Hoaxes, conspiracy theories, and fabricated news are nothing new in human history. But today, aided by social media, they spread at alarming speed. And they have terrifying consequences.

Fake news is so pernicious because it preys on our biases. “Fake news is perfect for spreadability: It’s going to be shocking, it’s going to be surprising, and it’s going to be playing on people’s emotions, and that’s a recipe for how to spread misinformation,” Miriam Metzger, a UC Santa Barbara communications researcher, says.

After tragedies like the Parkland, Florida, school shooting or the Boston Marathon bombing in 2013, we’ve seen false news stories and rumors spread on social media at a frightening speed — often outpacing the truth.

Recently, the journal Science published a study validating that feeling — at least when it comes to the spread of misinformation on Twitter. The study analyzed millions of tweets sent between 2006 and 2017 and came to a chilling conclusion: “Falsehood diffused significantly farther, faster, deeper, and more broadly than the truth in all categories of information.” It also found that “the effects were more pronounced for false political news than for false news about terrorism, natural disasters, science, urban legends, or financial information.”

But perhaps even more important is what the study reveals about what’s responsible for fueling the momentum of false news stories. It’s not influential Twitter accounts with millions of followers, or Russian bots designed to automatically tweet misinformation. It’s ordinary Twitter users, with meager followings, most likely just sharing the false news stories with their friends. And it’s perhaps due to a simple reason: False stories are often more surprising than real stories.

What’s frustrating is that algorithms like YouTube’s recommended video feed, or Facebook’s newsfeed, or Google News, often promote false stories (perhaps in part because we tend to find this content engaging).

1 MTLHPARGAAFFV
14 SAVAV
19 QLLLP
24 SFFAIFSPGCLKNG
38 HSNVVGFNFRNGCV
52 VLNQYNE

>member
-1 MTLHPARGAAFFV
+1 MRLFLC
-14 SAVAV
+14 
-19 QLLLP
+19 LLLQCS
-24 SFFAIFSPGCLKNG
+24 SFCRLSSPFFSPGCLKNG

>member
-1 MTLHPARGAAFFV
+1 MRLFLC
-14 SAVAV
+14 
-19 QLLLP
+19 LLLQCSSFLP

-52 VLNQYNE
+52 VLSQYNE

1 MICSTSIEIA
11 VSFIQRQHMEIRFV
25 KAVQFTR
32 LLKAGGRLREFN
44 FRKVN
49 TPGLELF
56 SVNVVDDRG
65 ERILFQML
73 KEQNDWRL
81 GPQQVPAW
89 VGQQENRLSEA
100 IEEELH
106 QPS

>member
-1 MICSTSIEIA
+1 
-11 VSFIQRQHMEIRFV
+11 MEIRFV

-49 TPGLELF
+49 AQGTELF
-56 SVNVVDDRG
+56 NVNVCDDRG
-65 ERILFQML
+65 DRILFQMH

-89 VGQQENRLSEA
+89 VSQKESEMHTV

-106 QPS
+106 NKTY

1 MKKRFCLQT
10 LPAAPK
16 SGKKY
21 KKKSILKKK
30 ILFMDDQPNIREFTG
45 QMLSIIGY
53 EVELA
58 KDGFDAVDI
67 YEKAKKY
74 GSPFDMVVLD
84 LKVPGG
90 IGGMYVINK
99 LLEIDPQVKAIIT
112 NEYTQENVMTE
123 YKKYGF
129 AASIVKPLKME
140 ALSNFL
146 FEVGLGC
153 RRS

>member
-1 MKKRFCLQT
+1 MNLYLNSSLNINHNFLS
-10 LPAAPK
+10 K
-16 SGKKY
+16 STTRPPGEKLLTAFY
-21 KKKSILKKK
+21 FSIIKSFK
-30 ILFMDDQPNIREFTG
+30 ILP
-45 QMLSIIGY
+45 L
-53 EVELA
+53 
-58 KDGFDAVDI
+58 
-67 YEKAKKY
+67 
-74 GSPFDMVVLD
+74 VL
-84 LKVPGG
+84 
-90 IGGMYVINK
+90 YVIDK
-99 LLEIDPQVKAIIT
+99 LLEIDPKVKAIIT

But each time a reader encounters one of these stories on Facebook, Google, or really anywhere, it makes a subtle impression. Each time, the story grows more familiar. And that familiarity casts the illusion of truth.

Psychologists call this the illusory truth effect. It’s the simple finding that the more often a lie is repeated, the more likely it is to be believed.

When you’re hearing something for the second or third time, your brain becomes faster to respond to it. “And your brain misattributes that fluency as a signal for it being true,” says Lisa Fazio, a psychologist who studies learning and memory at Vanderbilt University. The more you hear something, the more “you’ll have this gut-level feeling that maybe it’s true.”

9) Conspiracy theories may be rampant — but they’re a specific reaction to a dark, uncertain world

Perhaps the darkest consequence of our strange age, where human psychology mashes up against hyperpartisanship and social algorithm-driven media distribution, is how conspiracy theories — often cruel, damaging ones — so easily circulate.

Shortly after the school shooting in Parkland left 17 dead, the No. 1 trending video on YouTube was based on a lie. The video alleged that David Hogg — a 17-year-old survivor of the Parkland shooting, who had become a compelling and sympathetic proponent of gun control, making the rounds on cable news — was an actor.

The pain inflicted by conspiracy theories can be immense: To this day, parents of children slain in the Sandy Hook Elementary School shooting are charged with making up the whole thing (including the lives of their children), for example.